Not everyone can win at poker. So we’ve taken a look at three fundamental traits that are the pillars to success in all habitual poker winners.
Pillar One – Discipline
“To win at poker, you have to be very good at losing”
Unlike most pro sports, in poker even the best players can lose more than they win. This dynamic can be depressing, maddening and just plain boring for many people. The best players accept this dynamic and can live and thrive in a world where losing is a daily reality. So let’s first consider a must-have trait for successful poker players – discipline.
Poker can be an absolute grind. In most arenas, if you do the right thing you win. If you shoot the perfect golf shot you get close to the hole, or if you perform well on stage people clap at the end and give you five stars in the next day’s paper. In poker you can do the right things for weeks and months and still have a big losing streak, the element of chance can’t be avoided. In the long run – thousands and thousands of games, of course – the right moves will pay off, but many players go mad or lose all of their money before their good play pays off.
So the most successful players can accept and thrive in this world.
Successful players know that winning isn’t the key metric but making the right decisions. Anyone can go on a winning run in the short term but consistently making the right plays is what makes a player great.
Winning players will maximise their Expected Value (EV) in any given situation and then simply not worry about the outcome. The variance in outcome can swing dramatically; the best players can shrug that off.
A big part of accepting this often unjust world is avoiding tilt and remaining logical and systematic when making bets. Some of the best players are susceptible to getting emotional, but they know how to control those feelings, and they sometimes put self-imposed limits on their play if they’re losing their head.
Without discipline, poker can eat you up. As two-time WSOP bracelet winner Roger Hairabedian, says, “If you are in it for the long run you have to work. There is no easy money, and it is not always fun”.
Managing your poker bankroll wisely is essential and a lack of discipline is very counterproductive to achieving this.
Pillar Two – Solid Strategy
Have a deep understanding of the game and build a flexible strategy on top of that. This boils down to making the right move in any given situation so you can ignore variance.
To be successful, you need to embrace the human element of the game. Top players know they’re playing against human beings who often make irrational decisions, change their strategies and become impulsive. In a game where everyone is trying to suss everyone else out being able to read opponents is important.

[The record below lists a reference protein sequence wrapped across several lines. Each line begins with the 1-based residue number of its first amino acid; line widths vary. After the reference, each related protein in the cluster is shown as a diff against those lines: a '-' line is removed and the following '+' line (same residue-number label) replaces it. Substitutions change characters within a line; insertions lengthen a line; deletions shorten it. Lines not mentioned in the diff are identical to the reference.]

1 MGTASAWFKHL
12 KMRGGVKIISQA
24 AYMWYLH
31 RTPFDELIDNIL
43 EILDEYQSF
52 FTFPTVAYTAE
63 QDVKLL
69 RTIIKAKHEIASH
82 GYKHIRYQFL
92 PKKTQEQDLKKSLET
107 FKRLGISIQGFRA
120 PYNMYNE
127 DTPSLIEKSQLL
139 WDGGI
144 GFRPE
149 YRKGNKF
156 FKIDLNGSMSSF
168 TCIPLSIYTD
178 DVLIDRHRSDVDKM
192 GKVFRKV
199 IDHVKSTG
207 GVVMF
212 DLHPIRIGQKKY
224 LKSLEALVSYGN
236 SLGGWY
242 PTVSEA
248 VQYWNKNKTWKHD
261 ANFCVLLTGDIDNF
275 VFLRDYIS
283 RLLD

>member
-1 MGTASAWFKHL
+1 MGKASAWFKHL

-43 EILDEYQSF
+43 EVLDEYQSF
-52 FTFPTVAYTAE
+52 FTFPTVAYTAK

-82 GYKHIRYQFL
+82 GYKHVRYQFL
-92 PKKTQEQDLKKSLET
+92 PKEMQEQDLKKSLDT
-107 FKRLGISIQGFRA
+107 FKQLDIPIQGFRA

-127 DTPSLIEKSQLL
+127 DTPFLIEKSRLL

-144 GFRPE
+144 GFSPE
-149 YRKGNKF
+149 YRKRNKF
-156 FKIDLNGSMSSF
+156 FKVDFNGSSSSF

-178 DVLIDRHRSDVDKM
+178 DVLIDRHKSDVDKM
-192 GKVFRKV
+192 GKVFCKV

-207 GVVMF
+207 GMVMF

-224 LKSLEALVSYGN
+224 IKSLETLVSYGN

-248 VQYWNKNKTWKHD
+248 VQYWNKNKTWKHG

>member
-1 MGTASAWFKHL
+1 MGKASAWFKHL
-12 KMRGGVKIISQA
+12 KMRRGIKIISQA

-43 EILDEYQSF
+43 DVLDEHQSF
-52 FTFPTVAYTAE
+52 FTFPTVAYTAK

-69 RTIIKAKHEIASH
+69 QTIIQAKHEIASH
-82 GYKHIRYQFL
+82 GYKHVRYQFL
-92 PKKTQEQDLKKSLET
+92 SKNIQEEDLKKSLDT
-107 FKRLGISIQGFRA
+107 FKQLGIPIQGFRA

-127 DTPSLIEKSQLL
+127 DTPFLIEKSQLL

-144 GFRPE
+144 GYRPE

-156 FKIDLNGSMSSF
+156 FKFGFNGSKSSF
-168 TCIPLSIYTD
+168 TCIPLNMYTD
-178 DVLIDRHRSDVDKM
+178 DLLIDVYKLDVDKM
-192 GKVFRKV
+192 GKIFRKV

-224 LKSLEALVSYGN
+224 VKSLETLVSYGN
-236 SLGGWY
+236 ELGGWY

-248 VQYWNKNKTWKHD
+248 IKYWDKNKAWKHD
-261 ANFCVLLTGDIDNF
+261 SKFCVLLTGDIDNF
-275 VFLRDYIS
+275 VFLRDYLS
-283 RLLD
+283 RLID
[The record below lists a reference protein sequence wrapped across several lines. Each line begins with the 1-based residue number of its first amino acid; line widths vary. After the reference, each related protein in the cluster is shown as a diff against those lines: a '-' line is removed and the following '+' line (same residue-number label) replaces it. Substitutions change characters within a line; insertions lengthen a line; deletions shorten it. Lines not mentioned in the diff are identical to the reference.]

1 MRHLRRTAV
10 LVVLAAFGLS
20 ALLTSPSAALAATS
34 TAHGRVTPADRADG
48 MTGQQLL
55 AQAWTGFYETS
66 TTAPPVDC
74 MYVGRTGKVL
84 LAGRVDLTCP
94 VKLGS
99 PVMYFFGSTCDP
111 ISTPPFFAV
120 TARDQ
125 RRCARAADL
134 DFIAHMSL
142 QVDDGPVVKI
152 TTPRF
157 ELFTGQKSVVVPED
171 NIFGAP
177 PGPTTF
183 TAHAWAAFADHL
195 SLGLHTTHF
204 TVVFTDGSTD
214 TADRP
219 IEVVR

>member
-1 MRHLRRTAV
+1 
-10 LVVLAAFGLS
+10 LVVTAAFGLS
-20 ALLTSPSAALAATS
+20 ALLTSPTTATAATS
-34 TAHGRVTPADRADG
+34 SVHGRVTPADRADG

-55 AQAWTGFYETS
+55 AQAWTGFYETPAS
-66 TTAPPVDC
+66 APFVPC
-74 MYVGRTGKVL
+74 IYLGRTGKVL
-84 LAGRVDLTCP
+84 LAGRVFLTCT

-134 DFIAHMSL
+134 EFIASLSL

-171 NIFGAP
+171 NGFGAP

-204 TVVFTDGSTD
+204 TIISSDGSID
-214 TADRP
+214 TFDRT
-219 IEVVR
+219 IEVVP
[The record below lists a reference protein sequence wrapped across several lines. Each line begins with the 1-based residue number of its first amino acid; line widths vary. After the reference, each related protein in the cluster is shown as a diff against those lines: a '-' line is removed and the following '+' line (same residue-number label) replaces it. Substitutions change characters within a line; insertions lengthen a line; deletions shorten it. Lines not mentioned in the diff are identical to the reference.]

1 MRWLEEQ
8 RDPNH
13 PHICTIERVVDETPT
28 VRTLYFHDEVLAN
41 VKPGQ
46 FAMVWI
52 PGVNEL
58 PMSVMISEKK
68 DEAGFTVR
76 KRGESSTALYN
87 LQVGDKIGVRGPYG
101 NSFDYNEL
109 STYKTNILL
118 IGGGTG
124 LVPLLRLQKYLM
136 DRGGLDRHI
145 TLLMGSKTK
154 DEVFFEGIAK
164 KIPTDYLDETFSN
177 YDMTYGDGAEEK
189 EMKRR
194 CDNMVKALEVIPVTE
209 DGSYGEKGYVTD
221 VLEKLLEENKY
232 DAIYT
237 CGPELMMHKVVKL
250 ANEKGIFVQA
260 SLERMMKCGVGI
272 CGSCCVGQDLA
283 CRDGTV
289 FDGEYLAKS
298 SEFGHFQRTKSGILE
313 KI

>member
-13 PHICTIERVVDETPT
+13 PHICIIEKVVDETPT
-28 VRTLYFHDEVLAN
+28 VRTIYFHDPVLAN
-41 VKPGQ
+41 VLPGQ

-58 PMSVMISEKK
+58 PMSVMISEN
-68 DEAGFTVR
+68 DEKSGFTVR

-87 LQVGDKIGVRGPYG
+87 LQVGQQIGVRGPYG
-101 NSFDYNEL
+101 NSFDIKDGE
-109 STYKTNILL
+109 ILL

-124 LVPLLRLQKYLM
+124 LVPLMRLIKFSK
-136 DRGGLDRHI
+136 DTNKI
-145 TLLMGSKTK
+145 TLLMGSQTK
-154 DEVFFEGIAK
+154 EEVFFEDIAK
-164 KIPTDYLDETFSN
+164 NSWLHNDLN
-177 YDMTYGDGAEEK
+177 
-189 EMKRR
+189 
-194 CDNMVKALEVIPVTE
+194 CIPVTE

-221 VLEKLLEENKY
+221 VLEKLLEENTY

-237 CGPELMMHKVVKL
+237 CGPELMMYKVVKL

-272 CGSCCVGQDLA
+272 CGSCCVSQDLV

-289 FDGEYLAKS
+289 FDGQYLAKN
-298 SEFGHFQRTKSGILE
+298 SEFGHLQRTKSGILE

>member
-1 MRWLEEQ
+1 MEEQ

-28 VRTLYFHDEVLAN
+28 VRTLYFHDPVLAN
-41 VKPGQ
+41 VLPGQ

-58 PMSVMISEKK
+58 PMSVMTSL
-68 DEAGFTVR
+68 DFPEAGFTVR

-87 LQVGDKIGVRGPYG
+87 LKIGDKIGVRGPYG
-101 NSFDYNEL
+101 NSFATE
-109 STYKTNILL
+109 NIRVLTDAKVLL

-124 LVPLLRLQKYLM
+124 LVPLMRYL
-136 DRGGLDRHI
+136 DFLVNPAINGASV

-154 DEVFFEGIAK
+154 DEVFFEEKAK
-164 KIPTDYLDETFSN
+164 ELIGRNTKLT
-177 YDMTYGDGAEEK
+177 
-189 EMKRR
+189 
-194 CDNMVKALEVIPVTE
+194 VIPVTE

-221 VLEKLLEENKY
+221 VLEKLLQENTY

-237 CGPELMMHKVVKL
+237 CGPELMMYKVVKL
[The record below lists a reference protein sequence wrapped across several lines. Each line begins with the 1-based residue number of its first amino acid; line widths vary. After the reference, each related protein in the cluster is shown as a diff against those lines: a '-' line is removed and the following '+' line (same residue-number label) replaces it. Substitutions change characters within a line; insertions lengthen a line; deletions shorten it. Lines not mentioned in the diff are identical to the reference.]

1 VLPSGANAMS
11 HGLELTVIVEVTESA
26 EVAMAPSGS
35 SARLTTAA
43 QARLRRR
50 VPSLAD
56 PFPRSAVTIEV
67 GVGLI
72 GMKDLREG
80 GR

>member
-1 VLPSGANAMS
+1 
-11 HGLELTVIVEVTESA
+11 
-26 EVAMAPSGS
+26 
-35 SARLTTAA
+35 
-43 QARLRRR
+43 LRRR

Taking notes about your opponents can be a good tactic to understanding their approach more intimately. If you’re playing online then using a HUD may be a useful tool to organise your thoughts and evaluate how other players are performing; although Steve McLoughlin of PokerTracker says, “It’s actually not as important as reviewing your game after it’s done.” Whether true or not, making notes on the game during or after will help you distil what you’ve learned. Most players don’t do this so it’ll give you an edge.
You should mix up your play; good players will be trying to work out your style so try to throw them off. Having a proven strategy is important, but you shouldn’t stick to it at the expense of in-game situations which are emerging. Have a balanced range of starting hands so you’re less predictable – when the big hands come up in the game this will give you an advantage.
Once the human element has been factored in you should still have a strategy which works. TAG or tight and aggressive is the favoured style of many pros, playing good hands aggressively means you’re generally making value bets that will pay off over time. Of course, there are a million variables to consider like the style of the other players and the strength of your hand but TAG poker is lower risk, and if you can add in some human elements to supplement your play it can be very effective.
Many poker players start with a TAG strategy and then start to think they’ve sussed out their opponents and are tempted into more dangerous plays. This can come from boredom or the Dunning-Kruger effect where players overestimate their abilities. Until you become very experienced, have a low-risk strategy. If you’re tempted into risks don’t take them and then calculate what would have happened if you’d taken the risk. Once you start to make winning predictions you can look to expand your strategic repertoire.
Pillar Three – Passion
Finally, what is not discussed enough as a key trait much in poker or any other similar discipline is passion. From the outside professional poker can look like a fantasy lifestyle, with colourful characters, big winning pots and glamorous locations – who wouldn’t want to be in that world? Of course, the reality is different. Long arduous games, bad luck and the need for extreme concentration all make playing and succeeding at poker hard.
There are many important traits to being successful in the game, but if you’re not going into games with zest and passion, you will be more susceptible to tilt or boredom or stress. Real passion is a baseline because without it you’ll probably fizzle out.
How you get real passion is a different topic but having something outside of poker (like Daniel Negreanu’s love of the game Hearthstone), and a happy family life seem like good basics.
Ultimately these are the core traits that make the best poker players so successful, and need to be at the front of your mind every time you play.